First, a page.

Your flavor may be Honey Dijon. Or Cheddar Beer. Or possibly even the brand-new Sriracha . Regardless, one thing's for sure: no one can get enough of those Kettle Brand chips. Just how do the folks at Kettle manage to achieve the ideal thickness, the right crunch, and unique flavors that are both familiar and exotic, satisfying and addictive? As part of the brand's Flavor First tour, I had a chance to find out. Get a behind-the-scenes look at how flavors are developed, potatoes are prepped, and those oh-so-craveable chips are made.
Flavor Exploration . . .
The beginning of a Kettle chip's journey starts with a team of food developers, led by the brand's "chief flavor architect," Carolyn Ottenheimer, who scours everything from grocery store shelves to magazines for ideas. Carolyn walked us through Zupan's, a local market, where rows of aisles boasted condiments ranging from sweet orange chile ketchup to green curry paste to fresno-habañero hot sauce. Flavor ideation doesn't necessarily even begin with a potato. "We take our filter off and don't even worry about how it'll be on a chip. Instead, it's about trends, what consumers are looking for," explains brand manager Marc McCullagh, citing the general combination of sweet and savory as an example.
. . . No Chip Necessary
For further inspiration, Carolyn likes exploring Portland's food trucks; they're often concentrated in one place and don't involve a heavy monetary or time commitment. The grilled cheese with peanut butter sriracha, fresh basil, curry, and orange marmalade from PBJ's Grilled  brought to mind Kettle's Spicy Thai chips .
Developing Flavor Targets
Once Kettle's food developers identify new ideas, they convene to agree upon what they call "flavor targets," bringing as many food references as they can to the table, both figuratively as well as literally.
"We use actual grocery references, so we are on the same page," explains Becky Anderson, Kettle's research and development manager. For the brand's Sweet & Salty chips, which came out last Summer, the team was inspired by kettle corn and its mix of sweet, salty, and buttery flavors, so Kettle bought as many existing products with the same combination as they could: various types of kettle corn, as well as sweeteners, different salts, and butters.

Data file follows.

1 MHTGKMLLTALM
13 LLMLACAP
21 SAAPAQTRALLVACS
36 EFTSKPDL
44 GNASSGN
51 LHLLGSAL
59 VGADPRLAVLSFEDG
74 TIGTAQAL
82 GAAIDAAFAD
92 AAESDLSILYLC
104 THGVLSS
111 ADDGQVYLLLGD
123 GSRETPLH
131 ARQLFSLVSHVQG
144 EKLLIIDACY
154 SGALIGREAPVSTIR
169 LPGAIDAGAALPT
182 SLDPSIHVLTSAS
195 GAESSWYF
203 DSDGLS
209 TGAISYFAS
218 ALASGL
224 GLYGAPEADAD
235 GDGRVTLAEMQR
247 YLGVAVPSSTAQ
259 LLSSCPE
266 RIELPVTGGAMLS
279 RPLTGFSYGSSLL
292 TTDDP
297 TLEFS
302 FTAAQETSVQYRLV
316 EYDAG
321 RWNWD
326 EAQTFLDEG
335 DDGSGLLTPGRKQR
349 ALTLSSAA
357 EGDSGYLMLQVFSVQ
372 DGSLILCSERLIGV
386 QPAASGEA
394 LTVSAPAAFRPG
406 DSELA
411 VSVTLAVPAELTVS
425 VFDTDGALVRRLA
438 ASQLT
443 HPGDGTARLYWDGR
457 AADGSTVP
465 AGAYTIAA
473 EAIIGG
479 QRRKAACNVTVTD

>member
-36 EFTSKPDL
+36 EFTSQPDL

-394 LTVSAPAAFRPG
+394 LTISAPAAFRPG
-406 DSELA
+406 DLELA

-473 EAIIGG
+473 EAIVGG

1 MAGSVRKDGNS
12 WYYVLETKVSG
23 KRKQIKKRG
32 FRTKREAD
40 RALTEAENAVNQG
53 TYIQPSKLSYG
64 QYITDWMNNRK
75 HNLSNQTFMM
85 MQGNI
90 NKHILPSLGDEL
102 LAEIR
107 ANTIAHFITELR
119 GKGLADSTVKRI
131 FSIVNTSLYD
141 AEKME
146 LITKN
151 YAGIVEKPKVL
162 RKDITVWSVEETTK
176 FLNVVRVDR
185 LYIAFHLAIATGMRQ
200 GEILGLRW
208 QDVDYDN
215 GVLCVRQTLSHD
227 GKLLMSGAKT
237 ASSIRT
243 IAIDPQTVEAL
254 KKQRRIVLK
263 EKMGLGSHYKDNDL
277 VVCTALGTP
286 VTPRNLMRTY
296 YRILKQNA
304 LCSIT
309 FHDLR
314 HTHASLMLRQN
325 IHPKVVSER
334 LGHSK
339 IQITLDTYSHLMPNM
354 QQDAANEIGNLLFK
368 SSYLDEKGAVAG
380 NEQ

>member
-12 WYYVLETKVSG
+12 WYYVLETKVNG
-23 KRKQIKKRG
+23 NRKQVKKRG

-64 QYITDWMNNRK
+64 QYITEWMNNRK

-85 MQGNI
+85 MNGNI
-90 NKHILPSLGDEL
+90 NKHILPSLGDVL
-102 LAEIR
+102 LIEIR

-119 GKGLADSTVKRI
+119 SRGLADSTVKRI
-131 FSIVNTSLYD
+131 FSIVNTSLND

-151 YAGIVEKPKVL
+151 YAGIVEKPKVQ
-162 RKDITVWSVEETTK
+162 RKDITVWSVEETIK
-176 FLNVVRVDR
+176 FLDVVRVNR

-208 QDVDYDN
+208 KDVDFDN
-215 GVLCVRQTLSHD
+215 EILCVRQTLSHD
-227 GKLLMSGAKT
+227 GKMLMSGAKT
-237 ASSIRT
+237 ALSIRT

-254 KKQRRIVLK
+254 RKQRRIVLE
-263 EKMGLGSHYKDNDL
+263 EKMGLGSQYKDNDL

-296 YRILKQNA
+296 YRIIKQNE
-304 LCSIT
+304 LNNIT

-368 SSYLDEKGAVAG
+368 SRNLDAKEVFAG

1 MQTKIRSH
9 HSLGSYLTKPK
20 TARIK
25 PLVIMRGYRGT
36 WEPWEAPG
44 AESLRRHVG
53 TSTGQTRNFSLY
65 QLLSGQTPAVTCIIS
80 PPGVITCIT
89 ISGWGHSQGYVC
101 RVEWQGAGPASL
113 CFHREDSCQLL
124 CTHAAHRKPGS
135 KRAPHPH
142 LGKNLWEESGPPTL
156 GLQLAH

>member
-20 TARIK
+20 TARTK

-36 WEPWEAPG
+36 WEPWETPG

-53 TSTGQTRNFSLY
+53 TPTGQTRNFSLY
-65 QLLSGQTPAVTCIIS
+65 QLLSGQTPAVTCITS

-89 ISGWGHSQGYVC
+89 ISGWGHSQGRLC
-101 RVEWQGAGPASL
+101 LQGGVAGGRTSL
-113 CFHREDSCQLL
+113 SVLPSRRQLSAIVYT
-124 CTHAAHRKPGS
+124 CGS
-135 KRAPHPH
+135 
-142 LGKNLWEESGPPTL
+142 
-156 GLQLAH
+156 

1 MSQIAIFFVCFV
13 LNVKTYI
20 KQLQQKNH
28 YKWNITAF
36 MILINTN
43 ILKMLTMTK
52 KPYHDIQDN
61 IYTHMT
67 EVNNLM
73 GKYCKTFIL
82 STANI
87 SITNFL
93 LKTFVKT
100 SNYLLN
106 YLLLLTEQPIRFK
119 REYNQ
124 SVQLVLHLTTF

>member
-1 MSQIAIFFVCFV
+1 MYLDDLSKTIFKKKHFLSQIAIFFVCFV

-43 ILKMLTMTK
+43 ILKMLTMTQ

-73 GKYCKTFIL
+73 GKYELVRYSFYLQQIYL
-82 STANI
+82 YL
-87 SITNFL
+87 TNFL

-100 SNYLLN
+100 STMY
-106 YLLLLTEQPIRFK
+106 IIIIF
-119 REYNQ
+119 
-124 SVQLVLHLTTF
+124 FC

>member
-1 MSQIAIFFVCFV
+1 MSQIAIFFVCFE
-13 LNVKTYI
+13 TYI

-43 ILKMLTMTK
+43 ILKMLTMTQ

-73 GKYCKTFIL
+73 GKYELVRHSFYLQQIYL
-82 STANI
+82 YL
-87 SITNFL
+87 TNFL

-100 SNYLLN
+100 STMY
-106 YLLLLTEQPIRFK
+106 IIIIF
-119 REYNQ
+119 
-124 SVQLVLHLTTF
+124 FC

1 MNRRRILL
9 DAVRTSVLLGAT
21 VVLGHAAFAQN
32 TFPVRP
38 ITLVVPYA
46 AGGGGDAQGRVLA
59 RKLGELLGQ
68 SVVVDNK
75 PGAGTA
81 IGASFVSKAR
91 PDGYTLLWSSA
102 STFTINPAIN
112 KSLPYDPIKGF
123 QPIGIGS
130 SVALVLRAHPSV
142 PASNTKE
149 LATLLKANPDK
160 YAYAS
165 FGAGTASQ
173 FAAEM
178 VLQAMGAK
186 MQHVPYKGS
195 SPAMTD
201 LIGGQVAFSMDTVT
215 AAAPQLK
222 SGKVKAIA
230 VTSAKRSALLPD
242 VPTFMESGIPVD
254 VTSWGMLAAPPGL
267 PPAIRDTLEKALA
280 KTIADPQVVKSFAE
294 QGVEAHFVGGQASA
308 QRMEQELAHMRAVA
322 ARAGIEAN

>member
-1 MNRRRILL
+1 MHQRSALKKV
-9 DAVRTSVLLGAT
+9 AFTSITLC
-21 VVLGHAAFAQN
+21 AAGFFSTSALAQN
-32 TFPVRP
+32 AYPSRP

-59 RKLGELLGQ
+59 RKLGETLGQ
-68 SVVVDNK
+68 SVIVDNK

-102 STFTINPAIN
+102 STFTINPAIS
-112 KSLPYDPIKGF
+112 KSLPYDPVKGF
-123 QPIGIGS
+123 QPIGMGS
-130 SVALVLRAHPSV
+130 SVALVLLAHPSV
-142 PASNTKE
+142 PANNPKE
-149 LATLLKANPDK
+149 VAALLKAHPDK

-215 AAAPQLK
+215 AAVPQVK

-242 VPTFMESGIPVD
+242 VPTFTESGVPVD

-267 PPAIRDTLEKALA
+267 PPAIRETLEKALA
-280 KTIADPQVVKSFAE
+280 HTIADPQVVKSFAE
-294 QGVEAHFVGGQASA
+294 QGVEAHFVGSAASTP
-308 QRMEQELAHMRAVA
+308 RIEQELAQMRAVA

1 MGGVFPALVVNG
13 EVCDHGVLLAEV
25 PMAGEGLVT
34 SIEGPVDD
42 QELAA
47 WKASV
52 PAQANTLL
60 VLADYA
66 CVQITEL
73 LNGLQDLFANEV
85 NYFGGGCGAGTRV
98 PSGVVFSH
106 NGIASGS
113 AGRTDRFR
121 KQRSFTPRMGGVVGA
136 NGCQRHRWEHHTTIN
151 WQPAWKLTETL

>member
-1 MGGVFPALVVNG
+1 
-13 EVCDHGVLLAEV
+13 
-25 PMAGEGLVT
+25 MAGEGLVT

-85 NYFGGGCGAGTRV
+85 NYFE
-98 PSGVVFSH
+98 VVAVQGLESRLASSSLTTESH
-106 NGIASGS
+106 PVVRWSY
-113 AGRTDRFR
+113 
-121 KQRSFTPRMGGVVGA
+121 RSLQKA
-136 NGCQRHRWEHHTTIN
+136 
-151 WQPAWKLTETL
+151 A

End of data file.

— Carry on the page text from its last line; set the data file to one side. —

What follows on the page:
Language Development Sessions
To illustrate her point, Becky re-created one of the company's so-called language development sessions. She instructed everyone to taste a mixture of sugar and butter as well as try to apply that mixture on a chip. "Is this really the reference we want?" she asked. (The answer turned out to be no.) A similar system was applied when developing the brand's Maple Bacon potato chips; there, the team discovered maple bacon attributes that were likable (caramelized, slightly sweet, smoky, lingering flavors) as well as undesirable (artificial, corn-syrup-like, fried doughy).
From there, the research and development team helps transform flavor targets into an actual flavored dry blend that is tested on chips in very small batches. Many prototypes won't work, but that's par for the course; the team develops over 400 flavor prototypes each year.
The Potato Comes Into Play
Nearly 500,000 raw chipper potatoes come through Kettle's Salem, OR, factory daily; they're either hauled by the truckload, fresh from a farm near Burbank, CA, between June and October or from storage during the potato's off-season. In what's known as the "raw room," they're scrubbed until clean, then prepped for slicing.
Slicing and Frying
Potatoes are shuffled via a conveyor belt to a weigh scale, then through a slicing machine, before finally hitting one of 14 deep fryers.
The potato slices, which fry in 300-pound batches at 300ºF, take about 10 to 15 minutes to acquire the achieved consistency; this time depends on the variety of chip.
Chip-making for Kettle's baked line is far more labor-intensive and costly to produce; once sliced, potatoes are microwaved first, then toasted, in a process that removes moisture.
After drying on a conveyor belt, chips move through a seasoning drum, which spins as it coats the chips with oil, salt, and flavoring. Before being packaged, the potato chips go through a stringent set of checkpoints. A laser sorter looks for soft-centered and extraoily chips. A round of cameras pointed at the conveyor belt, which is running at 6,000 pounds per hour, looks for color defects. (Color is an important factor for the folks at Kettle: "Perception changes based on color. We want it to be natural but also suggestive of the flavor," Carolyn explains.) A shaker separates chips and sorts out loose ends, which are sold to farmers to use for their cattle.
After being portioned out by weight, chips are packaged, sealed, and sent out of one of two distribution centers (Salem, OR, or Beloit, WI, for locations east of the Rocky Mountains). Because light, oxygen, and heat can affect fats and oils, snack bags are made with a foil interior, and are blasted with nitrogen, an oxygen barrier, to prevent as much oxidation as possible.
Technically, Kettle Chips have a six-month shelf life. But let's be honest: it's pretty much a guarantee that they'll never make it that long.